- 20. Caugant DA, Fogg C, Bajunirwe F, Piola P, Twesigye R, et al. (2006) Pharyngeal carriage of Neisseria meningitidis in 2-19-year-old individuals in Uganda. Trans R Soc Trop Med Hyg 100: 1159–1163.
- 21. Andrews N, Borrow R, Miller E (2003) Validation of serological correlate of protection for meningococcal C conjugate vaccine by using efficacy estimates from postlicensure surveillance in England. Clin Diagn Lab Immunol 10: 780–786.
- 22. Goldschneider I, Gotschlich EC, Artenstein MS (1969) Human immunity to the meningococcus. I. The role of humoral antibodies. J Exp Med 129: 1307–1326.
- 23. Santos GF, Deck RR, Donnelly J, Blackwelder W, Granoff DM (2001) Importance of complement source in measuring meningococcal bactericidal titers. Clin Diagn Lab Immunol 8: 616–623.
- 24. Borrow R, Balmer P, Miller E (2005) Meningococcal surrogates of protection–serum bactericidal antibody activity. Vaccine 23: 2222–2227.
- 25. Jodar L, Stephens D, Feavers IM (2002) Assay parameters and methods of data analysis for the comparison of complement sources in the Neisseria meningitidis serogroup C serum bactericidal assay. Biologicals 30: 323–329.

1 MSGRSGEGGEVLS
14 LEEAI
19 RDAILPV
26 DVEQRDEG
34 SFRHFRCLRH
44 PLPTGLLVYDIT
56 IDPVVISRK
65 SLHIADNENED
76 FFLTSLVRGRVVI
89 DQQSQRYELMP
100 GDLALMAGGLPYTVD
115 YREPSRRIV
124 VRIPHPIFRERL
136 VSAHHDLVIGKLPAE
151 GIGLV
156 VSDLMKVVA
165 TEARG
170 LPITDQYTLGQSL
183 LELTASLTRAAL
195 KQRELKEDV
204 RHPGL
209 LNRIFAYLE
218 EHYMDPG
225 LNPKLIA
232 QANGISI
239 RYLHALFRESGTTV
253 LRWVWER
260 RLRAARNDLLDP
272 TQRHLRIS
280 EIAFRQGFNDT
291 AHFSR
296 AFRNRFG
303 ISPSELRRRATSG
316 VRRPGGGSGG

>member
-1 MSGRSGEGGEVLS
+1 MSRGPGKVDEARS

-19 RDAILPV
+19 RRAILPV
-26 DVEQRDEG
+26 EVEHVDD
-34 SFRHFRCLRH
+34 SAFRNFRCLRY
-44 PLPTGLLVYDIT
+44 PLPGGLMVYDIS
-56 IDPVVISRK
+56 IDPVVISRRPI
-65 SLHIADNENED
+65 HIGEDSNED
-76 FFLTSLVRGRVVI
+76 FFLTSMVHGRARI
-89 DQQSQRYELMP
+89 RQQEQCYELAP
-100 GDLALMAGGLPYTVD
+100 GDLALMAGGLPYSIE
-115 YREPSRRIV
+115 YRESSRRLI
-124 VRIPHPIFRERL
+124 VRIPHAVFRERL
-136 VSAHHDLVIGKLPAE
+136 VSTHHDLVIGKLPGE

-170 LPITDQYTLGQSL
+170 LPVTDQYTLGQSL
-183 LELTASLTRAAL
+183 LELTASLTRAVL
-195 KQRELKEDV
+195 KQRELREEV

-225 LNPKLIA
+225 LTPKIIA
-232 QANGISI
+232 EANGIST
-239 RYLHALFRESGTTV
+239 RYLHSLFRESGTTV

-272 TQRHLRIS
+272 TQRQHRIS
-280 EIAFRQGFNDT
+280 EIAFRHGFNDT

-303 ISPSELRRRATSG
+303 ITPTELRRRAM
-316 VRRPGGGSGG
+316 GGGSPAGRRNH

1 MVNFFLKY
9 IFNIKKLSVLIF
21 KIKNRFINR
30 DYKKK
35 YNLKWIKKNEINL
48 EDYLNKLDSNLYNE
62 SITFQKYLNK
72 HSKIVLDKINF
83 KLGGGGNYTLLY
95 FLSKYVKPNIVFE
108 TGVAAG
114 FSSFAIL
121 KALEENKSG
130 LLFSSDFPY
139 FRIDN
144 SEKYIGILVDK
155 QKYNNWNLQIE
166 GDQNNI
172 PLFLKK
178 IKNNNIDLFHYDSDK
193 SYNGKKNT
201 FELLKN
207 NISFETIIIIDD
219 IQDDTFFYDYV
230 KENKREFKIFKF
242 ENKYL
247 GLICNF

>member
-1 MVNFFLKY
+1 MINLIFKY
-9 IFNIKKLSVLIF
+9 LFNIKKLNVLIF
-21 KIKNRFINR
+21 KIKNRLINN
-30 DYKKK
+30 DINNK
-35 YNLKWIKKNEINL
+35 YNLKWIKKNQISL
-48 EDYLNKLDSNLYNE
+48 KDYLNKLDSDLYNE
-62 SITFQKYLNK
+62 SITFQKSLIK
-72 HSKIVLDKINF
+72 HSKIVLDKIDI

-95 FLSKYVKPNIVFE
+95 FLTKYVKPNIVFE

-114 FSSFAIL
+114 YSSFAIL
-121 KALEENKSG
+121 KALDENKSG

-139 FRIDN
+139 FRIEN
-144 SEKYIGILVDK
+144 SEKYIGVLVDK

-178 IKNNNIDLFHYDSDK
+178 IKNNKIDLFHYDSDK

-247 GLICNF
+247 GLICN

- 26. Kayhty H, Karanko V, Peltola H, Sarna S, Makela PH (1980) Serum antibodies to capsular polysaccharide vaccine of group A Neissera meningitidis followed for three years in infants and children. J Infect Dis 142: 861–868.
- 27. Gold R, Artenstein MS (1971) Meningococcal infections. 2. Field trial of group C meningococcal polysaccharide vaccine in 1969-70. Bull World Health Organ 45: 279–282.
- 28. Yergeau A, Alain L, Pless R, Robert Y (1996) Adverse events temporally associated with meningococcal vaccines. CMAJ 154: 503–507.
- 29. Patel M, Lee CK (2005) Polysaccharide vaccines for preventing serogroup A meningococcal meningitis. Cochrane Database Syst Rev CD001093:
- 30. Joint United Nations Programme on HIV/AIDS (2008) Country situation analysis, Uganda. Available: http://www.unaids.org/en/CountryResponses/Countries/Uganda.asp. Accessed 11 January 2008.
- 31. Meningococcal disease, Great Lakes area (Burundi, Rwanda, United Republic of Tanzania)—update (2002) Wkly Epidemiol Rec 77: 317.
- 32. Obaro SK, Ota MO (2006) Sense and the science of childhood immunization: can we achieve more with less? Vaccine 24: 6460–6467.